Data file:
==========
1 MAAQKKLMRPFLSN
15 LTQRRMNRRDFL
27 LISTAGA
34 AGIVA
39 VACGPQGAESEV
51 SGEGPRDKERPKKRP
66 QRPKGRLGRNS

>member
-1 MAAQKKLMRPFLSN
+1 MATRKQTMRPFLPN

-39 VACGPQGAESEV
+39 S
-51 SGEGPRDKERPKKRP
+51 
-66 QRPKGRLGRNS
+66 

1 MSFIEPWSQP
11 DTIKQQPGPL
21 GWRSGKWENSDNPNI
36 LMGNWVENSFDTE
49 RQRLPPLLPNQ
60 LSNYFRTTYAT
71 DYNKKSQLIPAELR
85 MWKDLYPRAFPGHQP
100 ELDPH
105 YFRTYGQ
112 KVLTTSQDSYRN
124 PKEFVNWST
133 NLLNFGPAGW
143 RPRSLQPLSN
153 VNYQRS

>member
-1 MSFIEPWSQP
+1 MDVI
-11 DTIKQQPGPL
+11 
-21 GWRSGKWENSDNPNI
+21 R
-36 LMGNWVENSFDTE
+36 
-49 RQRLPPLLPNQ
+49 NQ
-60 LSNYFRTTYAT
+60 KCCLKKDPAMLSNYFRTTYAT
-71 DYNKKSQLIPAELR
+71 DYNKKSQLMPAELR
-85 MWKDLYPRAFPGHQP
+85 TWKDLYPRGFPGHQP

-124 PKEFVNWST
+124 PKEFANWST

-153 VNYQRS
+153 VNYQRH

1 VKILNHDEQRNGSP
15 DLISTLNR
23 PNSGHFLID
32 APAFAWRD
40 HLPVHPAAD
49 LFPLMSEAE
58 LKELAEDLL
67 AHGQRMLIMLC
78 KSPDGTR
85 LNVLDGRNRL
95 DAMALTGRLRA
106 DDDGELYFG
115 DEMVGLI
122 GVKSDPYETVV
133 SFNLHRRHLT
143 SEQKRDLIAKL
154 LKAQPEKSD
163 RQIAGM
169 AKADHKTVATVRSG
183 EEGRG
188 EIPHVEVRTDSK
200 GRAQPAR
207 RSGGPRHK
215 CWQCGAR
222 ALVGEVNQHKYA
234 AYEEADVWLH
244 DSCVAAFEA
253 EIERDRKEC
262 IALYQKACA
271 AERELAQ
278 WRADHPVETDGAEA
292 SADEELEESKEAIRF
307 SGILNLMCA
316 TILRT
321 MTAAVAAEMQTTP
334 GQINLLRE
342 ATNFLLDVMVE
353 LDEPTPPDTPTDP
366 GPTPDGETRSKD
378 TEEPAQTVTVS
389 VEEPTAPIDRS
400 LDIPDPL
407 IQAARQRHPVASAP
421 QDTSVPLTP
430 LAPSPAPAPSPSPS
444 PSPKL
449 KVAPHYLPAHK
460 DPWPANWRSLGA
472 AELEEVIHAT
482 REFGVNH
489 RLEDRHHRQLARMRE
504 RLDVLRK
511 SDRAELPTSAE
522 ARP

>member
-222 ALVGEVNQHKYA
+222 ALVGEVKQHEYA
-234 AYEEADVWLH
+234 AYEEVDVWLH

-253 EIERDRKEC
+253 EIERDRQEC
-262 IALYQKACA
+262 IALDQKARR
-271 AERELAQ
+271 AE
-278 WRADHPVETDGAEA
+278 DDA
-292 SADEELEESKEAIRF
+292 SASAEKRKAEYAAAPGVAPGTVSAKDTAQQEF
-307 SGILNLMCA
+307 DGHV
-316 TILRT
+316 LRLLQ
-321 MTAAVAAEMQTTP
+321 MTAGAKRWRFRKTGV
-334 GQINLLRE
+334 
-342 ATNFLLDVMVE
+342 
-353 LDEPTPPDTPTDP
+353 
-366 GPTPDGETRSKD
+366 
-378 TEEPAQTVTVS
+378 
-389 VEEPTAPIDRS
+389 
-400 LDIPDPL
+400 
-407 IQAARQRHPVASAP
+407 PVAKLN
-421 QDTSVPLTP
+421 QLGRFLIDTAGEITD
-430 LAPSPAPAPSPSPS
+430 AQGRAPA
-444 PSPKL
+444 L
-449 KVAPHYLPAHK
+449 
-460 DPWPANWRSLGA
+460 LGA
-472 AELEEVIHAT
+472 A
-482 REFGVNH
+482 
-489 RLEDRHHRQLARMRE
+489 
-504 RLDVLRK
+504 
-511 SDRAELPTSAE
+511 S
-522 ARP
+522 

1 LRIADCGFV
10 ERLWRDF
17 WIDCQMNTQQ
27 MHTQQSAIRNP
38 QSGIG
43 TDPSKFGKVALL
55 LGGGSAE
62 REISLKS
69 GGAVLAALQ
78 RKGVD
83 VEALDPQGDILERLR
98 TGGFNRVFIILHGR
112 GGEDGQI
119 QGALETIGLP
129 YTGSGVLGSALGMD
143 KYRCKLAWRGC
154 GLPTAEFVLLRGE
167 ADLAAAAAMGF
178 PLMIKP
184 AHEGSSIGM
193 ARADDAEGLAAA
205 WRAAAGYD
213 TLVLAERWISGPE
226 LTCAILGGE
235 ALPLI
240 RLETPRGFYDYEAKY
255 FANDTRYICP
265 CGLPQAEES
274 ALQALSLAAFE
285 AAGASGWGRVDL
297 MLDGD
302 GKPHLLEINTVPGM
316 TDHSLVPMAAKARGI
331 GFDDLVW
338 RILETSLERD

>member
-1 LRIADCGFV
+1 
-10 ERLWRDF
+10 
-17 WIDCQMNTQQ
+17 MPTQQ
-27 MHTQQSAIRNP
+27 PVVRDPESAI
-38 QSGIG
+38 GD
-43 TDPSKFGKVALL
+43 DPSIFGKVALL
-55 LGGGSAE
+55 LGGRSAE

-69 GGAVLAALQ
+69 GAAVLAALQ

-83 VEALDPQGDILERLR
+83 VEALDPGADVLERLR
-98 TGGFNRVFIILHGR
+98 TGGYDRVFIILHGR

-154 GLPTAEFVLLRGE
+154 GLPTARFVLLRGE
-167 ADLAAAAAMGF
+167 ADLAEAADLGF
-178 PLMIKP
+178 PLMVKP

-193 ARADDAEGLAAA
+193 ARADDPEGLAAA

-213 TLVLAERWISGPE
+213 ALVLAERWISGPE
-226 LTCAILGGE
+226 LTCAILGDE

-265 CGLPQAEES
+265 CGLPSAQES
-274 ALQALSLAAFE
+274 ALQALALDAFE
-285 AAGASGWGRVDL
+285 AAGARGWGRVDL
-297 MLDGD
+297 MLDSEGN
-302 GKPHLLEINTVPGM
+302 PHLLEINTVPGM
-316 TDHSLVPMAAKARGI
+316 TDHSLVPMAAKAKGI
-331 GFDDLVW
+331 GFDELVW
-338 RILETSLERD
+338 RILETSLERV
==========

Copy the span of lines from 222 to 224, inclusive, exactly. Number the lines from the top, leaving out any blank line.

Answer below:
-154 GLPTAEFVLLRGE
+154 GLPTARFVLLRGE
-167 ADLAAAAAMGF